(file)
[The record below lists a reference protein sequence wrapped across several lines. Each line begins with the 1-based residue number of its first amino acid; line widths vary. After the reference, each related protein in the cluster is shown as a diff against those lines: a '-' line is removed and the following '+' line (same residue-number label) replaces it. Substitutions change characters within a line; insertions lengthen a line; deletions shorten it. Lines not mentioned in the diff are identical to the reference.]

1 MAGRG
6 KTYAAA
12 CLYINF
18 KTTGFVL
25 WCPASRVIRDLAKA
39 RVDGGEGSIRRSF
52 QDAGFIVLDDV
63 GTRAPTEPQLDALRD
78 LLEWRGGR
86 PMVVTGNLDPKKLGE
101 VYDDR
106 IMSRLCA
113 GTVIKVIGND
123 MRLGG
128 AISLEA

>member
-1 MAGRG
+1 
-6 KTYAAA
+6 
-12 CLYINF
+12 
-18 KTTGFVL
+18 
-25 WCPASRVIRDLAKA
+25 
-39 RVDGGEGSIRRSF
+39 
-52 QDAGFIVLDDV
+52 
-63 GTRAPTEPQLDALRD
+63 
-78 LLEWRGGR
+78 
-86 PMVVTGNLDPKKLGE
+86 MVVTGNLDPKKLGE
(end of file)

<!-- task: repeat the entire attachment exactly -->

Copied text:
[The record below lists a reference protein sequence wrapped across several lines. Each line begins with the 1-based residue number of its first amino acid; line widths vary. After the reference, each related protein in the cluster is shown as a diff against those lines: a '-' line is removed and the following '+' line (same residue-number label) replaces it. Substitutions change characters within a line; insertions lengthen a line; deletions shorten it. Lines not mentioned in the diff are identical to the reference.]

1 MAGRG
6 KTYAAA
12 CLYINF
18 KTTGFVL
25 WCPASRVIRDLAKA
39 RVDGGEGSIRRSF
52 QDAGFIVLDDV
63 GTRAPTEPQLDALRD
78 LLEWRGGR
86 PMVVTGNLDPKKLGE
101 VYDDR
106 IMSRLCA
113 GTVIKVIGND
123 MRLGG
128 AISLEA

>member
-1 MAGRG
+1 
-6 KTYAAA
+6 
-12 CLYINF
+12 
-18 KTTGFVL
+18 
-25 WCPASRVIRDLAKA
+25 
-39 RVDGGEGSIRRSF
+39 
-52 QDAGFIVLDDV
+52 
-63 GTRAPTEPQLDALRD
+63 
-78 LLEWRGGR
+78 
-86 PMVVTGNLDPKKLGE
+86 MVVTGNLDPKKLGE